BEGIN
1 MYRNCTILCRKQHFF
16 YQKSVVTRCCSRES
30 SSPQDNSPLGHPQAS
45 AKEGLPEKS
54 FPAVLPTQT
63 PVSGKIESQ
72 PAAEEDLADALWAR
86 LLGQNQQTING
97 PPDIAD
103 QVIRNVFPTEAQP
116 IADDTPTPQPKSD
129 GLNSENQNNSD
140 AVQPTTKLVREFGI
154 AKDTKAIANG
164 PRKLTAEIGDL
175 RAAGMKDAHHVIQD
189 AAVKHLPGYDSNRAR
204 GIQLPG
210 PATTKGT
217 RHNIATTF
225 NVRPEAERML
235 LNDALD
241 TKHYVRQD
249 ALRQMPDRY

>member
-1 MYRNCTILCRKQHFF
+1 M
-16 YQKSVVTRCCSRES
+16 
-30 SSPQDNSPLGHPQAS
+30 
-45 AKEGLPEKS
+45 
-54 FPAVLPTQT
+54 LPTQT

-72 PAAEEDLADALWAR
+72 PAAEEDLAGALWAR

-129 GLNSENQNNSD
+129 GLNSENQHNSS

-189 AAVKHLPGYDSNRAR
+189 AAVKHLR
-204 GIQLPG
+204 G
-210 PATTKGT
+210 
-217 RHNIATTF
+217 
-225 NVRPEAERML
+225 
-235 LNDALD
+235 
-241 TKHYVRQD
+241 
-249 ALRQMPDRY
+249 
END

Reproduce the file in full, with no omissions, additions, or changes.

1 MYRNCTILCRKQHFF
16 YQKSVVTRCCSRES
30 SSPQDNSPLGHPQAS
45 AKEGLPEKS
54 FPAVLPTQT
63 PVSGKIESQ
72 PAAEEDLADALWAR
86 LLGQNQQTING
97 PPDIAD
103 QVIRNVFPTEAQP
116 IADDTPTPQPKSD
129 GLNSENQNNSD
140 AVQPTTKLVREFGI
154 AKDTKAIANG
164 PRKLTAEIGDL
175 RAAGMKDAHHVIQD
189 AAVKHLPGYDSNRAR
204 GIQLPG
210 PATTKGT
217 RHNIATTF
225 NVRPEAERML
235 LNDALD
241 TKHYVRQD
249 ALRQMPDRY

>member
-1 MYRNCTILCRKQHFF
+1 M
-16 YQKSVVTRCCSRES
+16 
-30 SSPQDNSPLGHPQAS
+30 
-45 AKEGLPEKS
+45 
-54 FPAVLPTQT
+54 LPTQT

-72 PAAEEDLADALWAR
+72 PAAEEDLAGALWAR

-129 GLNSENQNNSD
+129 GLNSENQHNSS

-189 AAVKHLPGYDSNRAR
+189 AAVKHLR
-204 GIQLPG
+204 G
-210 PATTKGT
+210 
-217 RHNIATTF
+217 
-225 NVRPEAERML
+225 
-235 LNDALD
+235 
-241 TKHYVRQD
+241 
-249 ALRQMPDRY
+249 